Permanent camping, RV, van campers, other traveling campers


Permanent camping can be an option, but you must be willing to move every 14-28 days, depending on the area. You may be allowed to stay longer in dispersed camps or primitive sites with no amenities. The Bureau of Land Management is a good place to start if you’re considering the permanent camping lifestyle. 



Houseboats and the liveaboard lifestyle are regulated by U.S. Customs and Border Protection. Each state has specific time frames where you’d need to get a harbor permit if you plan to stay anchored. You’ll need to follow local Marina laws and the U.S. Coast Guard safety rules. With that said, you could potentially live on a boat in any body of water, in any state. LakeWizard has a great article about live-abords you can check out. 

Train car or railcar homes

Railcar homes have been used as permanent homes and rental houses. You can find them all around the U.S. from Tennessee, Oregon, North Carolina, California, Minnesota, Virginia, New York, Pennsylvania, Texas, Ohio, Colorado, and Montana. 

Earthbag, earth berm, and earthships

These partial earth homes fall into a particular category as most of them are made from, of, or in the ground. 

  • Earthships in the U.S. are typically found in the Southwest of New Mexico, Nevada, Wyoming, and Colorado. 
  • Earthbag homes have been approved in Hawaii, California, Utah, Arizona, and Kentucky. 
  • There are earth berm homes in Idaho, Texas, New York, and Colorado. There have also been some built in Pennsylvania, Florida, and Virginia.



Treehouses are a unique category since most people do not consider them permanent homes. However, there are treehouses across the U.S. that people live in year-round. You can build a treehouse if you own the land and get the proper permits. 

Geodesic domes

Geodesic domes can be built all over the U.S. with the proper permits. What’s interesting to note is that most geodomes, even prefabricated ones, are considered temporary, and if you own the land, you may not need permission to place a dome. However, Receiving proper permitting and zoning is best, so you don’t receive a fine. Modular igloos also fall under dome homes. 

Silo homes

Silo homes have gained popularity, and you can find many in the U.S. There are permanent bed & breakfasts, rentals, and full-time residences made from grain bins. You can find them in Oregon, Utah, Arizona, and Texas.  

Hempcrete homes


The IRC has approved Hempcrete as an alternative building material. As such, you can use hempcrete to build your home. The only state that has refused the IRC is Wisconsin. Wisconsin has their own codes, so if you’re in that state be sure to check your local building regulations.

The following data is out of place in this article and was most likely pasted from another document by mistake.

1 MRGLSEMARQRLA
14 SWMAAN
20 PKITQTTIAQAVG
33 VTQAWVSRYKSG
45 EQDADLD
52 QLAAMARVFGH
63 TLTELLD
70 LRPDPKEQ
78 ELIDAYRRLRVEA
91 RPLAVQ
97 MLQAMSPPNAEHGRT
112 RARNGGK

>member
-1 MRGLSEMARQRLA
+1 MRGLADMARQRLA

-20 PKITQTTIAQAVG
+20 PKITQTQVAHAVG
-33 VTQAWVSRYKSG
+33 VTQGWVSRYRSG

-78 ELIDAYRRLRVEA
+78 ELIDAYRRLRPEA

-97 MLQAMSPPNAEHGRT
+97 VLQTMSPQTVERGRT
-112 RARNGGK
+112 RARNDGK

Aircrete homes

Aircrete has been approved in residential, commercial, and industrial applications in the U.S. since the late 1990s, according to Aircrete Europe and the Besser company in the U.S.

Alternative housing is not illegal 

No state has a law against alternative housing. They have rules, regulations, and codes that must be followed, but they apply to any type of house. 

The big takeaway from alternative housing materials used in your build— start with your state’s codes. See which codes your state adheres to for building. The codes are meant to keep homebuilders and owners safe. You can see which codes your state uses on this map. Once you understand the codes, go to your municipality and talk with the building and permitting office. They can help you understand what is possible in your area. However, just because they say no doesn’t mean it isn’t possible. 

If you want an alternative house, you can find a builder who will work through the proper permits and codes to build what you want. If you can’t find one, you can build with an approved material, or if your heart is set on a specific type of alternative house, you can move to where it is approved. 


Eva is a freelance copywriter specializing in all things real estate, B2B, PropTech, ReTech, CRETech. Owning rental property herself, Eva's love of real estate has turned into a passion for alternative housing options and educating people about the different types of housing available.